Robt R Pries suggests William Mohr Giant may have arisen from a faulty
mitosis where the two sets of chromosomes (10 from *gatesii*, 12 from Parisiana)
did not separate and a doubling occured.
This is not exactly what does occur in the colchicine and Oryzalin
(Surflan) treatments, methods for which are published for use with tiny
seedlings. The doubling occurs due to a disturbance during meiosis, not
There are natural tetraploid and amphidiploid
hybrids that exist in irises. The Asiatic tetraploids, such as *trojana*,
*mesopotamica*, Amas and Ricardii among the TB's and *Iris pumila* among the
dwarf bearded are examples. We do not know *how* these arose, but in the
case of *pumila* the parentage is apparent from the karyotype (an anysis of the
morphology of the chromosomes), which reveals the ancestry to be hybridization
from *attica* and *pseudopumila.* The only karyotype I have seen
published of an Asiatic tet is that of *kashmiriana*, and it resembles *Iris
pallida,* even though the phenotype does not.
I do not believe polyploidization has ever been
noted in garden irises except through seed--such as those like DOMINION which
were from pods containing one or two seeds and involved the Asiatics on one
side of their ancestry and diploid European beardeds on the other. The
great majority of these involve seeds forming on the diploid as podparent.
The reverse, the diploid registered as pollen parent, are rare but include SNOW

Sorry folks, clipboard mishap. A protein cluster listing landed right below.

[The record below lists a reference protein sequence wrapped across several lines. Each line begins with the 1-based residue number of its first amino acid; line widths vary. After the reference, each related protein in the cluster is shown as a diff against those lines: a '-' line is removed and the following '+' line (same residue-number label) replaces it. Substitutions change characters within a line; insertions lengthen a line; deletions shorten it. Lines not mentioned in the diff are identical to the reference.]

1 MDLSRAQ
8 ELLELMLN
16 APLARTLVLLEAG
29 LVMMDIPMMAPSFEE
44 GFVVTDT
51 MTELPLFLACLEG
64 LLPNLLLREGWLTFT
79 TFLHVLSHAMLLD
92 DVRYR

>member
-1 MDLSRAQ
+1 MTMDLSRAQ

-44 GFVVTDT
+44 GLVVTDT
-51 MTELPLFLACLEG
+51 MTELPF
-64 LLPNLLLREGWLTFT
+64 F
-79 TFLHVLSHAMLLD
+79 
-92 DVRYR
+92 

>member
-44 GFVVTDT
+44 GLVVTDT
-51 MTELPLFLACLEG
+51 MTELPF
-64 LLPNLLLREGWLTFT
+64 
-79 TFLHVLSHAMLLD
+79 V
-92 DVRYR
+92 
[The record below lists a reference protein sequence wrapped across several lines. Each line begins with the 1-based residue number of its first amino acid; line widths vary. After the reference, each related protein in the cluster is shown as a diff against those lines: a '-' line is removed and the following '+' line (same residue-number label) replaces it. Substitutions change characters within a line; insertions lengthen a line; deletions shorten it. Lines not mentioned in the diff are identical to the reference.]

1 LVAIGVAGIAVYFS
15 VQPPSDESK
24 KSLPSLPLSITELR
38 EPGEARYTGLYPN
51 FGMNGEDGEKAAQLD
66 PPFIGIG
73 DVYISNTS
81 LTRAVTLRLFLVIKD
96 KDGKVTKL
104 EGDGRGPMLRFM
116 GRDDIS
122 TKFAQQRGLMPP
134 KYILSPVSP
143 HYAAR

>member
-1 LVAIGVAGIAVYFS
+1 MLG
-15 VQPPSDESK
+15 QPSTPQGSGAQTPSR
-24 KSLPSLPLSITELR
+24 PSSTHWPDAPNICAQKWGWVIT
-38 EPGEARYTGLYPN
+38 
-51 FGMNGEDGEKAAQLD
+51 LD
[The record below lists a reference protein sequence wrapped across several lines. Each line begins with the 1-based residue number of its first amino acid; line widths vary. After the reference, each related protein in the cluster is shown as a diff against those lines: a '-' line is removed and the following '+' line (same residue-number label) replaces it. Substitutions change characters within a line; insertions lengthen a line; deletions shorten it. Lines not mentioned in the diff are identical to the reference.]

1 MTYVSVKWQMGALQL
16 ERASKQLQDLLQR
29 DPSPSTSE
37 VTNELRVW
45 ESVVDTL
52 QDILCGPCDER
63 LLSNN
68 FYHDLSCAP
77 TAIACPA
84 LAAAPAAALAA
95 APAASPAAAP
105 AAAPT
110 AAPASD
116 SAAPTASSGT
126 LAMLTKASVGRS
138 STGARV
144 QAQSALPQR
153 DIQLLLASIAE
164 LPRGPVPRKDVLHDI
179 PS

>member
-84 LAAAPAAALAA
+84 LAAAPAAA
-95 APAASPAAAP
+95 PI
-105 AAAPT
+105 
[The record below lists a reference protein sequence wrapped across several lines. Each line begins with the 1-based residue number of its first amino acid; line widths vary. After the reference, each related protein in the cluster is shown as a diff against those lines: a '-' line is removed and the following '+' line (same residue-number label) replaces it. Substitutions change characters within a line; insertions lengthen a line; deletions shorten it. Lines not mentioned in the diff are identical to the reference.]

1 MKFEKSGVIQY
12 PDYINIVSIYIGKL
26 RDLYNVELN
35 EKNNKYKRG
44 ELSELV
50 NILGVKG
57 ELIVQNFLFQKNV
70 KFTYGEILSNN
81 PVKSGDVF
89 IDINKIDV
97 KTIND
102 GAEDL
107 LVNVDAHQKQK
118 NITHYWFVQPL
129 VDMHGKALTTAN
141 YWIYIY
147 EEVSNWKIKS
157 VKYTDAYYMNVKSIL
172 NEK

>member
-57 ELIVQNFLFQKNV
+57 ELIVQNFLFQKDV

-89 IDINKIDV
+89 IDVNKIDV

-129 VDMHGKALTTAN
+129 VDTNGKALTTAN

FLURRY for one.
Since animal pedigrees put the male parent first
and the female second, some early breeders may have followed that pattern.
Our conventional useage is the reverse--female parent first. We do not
know for certain who followed which pattern among the early hybridizers so
parentages and their order is not always certain.
The significant point is--that there have been *no*
recorded, recognized doubling of chromosomes or formation of fertile
amphidiploids from diploids of any sort that did not involve a disturbed
meiosis rather than mitosis resulting in a double-chromosome ovum--or more
rarely, pollen grain. This is true especially of diploid hybrids of
oncocyclus X diploid bearded--a category which includes a number of
cultivars with histories sixty, seventy or more years long. The only
possible exception is "William Mohr Giant."
What I find disturbing is the apparent phenotype of
"Giant." The original, authentic William Mohr looks quite oncocyclus-like,
has strongly recurved foliage and delicate but very distinct patterning of the
*gatesii* type without smearing or shading. The ground color is quite
uniform, and the beard looking quite unlike a normal TB. The photo of
"Giant" does not show these characteristics. The beard shows some yellow
also, which the diploid William Mohr does not as I recall.
If "Giant" is found to be extant it would be a
service if a chromosome count were made, and also the number of long metacentric
chromosomes noted. A true, doubled WILLIAM MOHR will have only two.
A "Mohr" "quarter-bred" in the old terminology, will have three.
Neil Mogensen z 7 near Asheville,
|Yahoo! Groups Sponsor
Your use of Yahoo! Groups is subject to the Yahoo! Terms of Service.